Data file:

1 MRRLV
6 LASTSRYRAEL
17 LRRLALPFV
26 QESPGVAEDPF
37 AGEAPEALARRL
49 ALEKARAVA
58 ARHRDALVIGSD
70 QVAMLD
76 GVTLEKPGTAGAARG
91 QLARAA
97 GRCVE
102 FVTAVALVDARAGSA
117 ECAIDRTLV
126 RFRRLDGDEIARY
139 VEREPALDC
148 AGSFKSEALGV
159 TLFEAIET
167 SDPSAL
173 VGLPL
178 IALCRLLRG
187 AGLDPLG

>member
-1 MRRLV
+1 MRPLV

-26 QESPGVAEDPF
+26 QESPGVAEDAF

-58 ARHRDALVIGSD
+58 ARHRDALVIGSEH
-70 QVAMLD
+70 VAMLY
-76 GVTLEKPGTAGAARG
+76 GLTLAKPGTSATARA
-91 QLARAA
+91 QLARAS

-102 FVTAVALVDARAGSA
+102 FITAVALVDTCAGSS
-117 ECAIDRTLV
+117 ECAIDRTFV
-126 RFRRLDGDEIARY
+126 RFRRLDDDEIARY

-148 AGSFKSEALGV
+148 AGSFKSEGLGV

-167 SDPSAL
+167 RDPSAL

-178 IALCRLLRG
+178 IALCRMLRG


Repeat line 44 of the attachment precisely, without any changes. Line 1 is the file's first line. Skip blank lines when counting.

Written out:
+167 RDPSAL